The Velvet Watt Vol. 2: Bhajan
In stating that he has played “mannequin limbs, walkie-talkies, record players, transistor radios, sitting inside a piano, [and] riding a bicycle,” Nicholas Chase's bio portrays him as a modern-day dadaist, a provocateur intent on upending convention and keeping Cage's renegade spirit alive. And yet while such a characterization isn't inaccurate, it's hardly the whole picture. Chase is also someone who since 2011 has sought to merge Yoga practices and Hindustani classical forms with traditional Western music, a prime example of which is Bhajan, a four-part work for violin and electronics commissioned by one-time California EAR Unit violinist (1984-2005) Robin Lorentz.
With health issues having sidelined the violinist's playing since 2007, Chase conceived of Bhajan as a form of physical therapy treatment for Lorentz, who, after four months of preparation, recorded Chase's piece (and continues to play to this day). The two recorded the electro-acoustic work over five days on Mercer Island with her playing augmented by his signal processing and programming treatments. Though electronic effects are central to its sound design, the forty-seven-minute work, whose title refers to Hindu devotional songs that are typically vocal-based and strongly melodic, is heavily indebted to the conventions of Indian raga. One could describe Bhajan as a pas de deux between the violin and computer, with the former amplified and interacting with oscillating sine waves.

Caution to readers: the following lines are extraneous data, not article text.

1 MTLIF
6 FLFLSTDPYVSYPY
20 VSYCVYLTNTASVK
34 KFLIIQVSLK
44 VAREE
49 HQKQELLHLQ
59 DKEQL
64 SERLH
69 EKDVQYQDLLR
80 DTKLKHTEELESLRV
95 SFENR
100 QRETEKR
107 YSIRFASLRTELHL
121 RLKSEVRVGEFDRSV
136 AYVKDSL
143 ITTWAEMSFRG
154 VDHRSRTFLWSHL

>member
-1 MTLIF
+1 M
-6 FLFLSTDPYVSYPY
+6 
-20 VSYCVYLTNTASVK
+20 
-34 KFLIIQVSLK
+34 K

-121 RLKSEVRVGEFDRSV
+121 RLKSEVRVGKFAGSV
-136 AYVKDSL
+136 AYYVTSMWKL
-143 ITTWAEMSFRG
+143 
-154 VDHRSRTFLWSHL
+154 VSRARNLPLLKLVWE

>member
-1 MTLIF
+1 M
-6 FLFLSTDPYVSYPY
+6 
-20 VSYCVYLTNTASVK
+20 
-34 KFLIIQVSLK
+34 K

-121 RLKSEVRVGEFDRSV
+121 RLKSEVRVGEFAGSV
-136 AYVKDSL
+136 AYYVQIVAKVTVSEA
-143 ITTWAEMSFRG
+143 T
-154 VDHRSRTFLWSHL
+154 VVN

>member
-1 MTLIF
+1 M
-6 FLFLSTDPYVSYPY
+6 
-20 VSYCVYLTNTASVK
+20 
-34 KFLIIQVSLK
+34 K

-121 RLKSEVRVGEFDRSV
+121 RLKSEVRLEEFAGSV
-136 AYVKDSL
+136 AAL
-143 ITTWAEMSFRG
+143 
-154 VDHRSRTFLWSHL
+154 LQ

The meditative, unhurried tone of the material is evident from the beginning of “Bindu” (Sanskrit for "point"), which features Lorentz hewing to a single pitch (Eb) and repeatedly voicing the note as a locus of orientation for Chase's effusive effects. Even when the violin recedes the pitch remains as a suspended echo, the ghostly residue of the instrument kept alive by the faint sine wave and undulating warbles of the painterly synth flourishes. As restrained as the material might generally be, it's also marked by insistence, particularly in the insect-like incessantness with which the violin attacks the note repetitions. A single pitch is also adhered to in the second part “Drsti” ("focused gaze" or "concentrated intention") though this time the note's lower (D4, or D above middle C) and deviations away from the pitch are generated when the computer takes the violin's strokes and turns them into shadow melodies that arise in tandem with the violin. During such passages, the sounds undulate meslismatically, rendering the connection between Chase's composition and Indian music all the more pronounced. Straying from the one-pitch idea, “Japa” ("repetition") introduces a haunting theme that the computer and violin return to over and over, its presentation different each time but the familiar melody always declaring itself clearly, after which the last, titular section of the work arrives, a comparatively plaintive chorale whose string expressions are offset by the pitch-shifting swoop of the computer accompaniment.
Characterizing Chase's quietly provocative Bhajan as a drone work isn't wholly accurate, given its foundation in Hindustani music, but it does exude some of the immersive characteristics of ambient-drone material. At the same time, there's a melodic dimension in play—even if sometimes a subtle one—that puts some degree of distance between this compelling electro-acoustic creation and ambient-drone material in its purest form.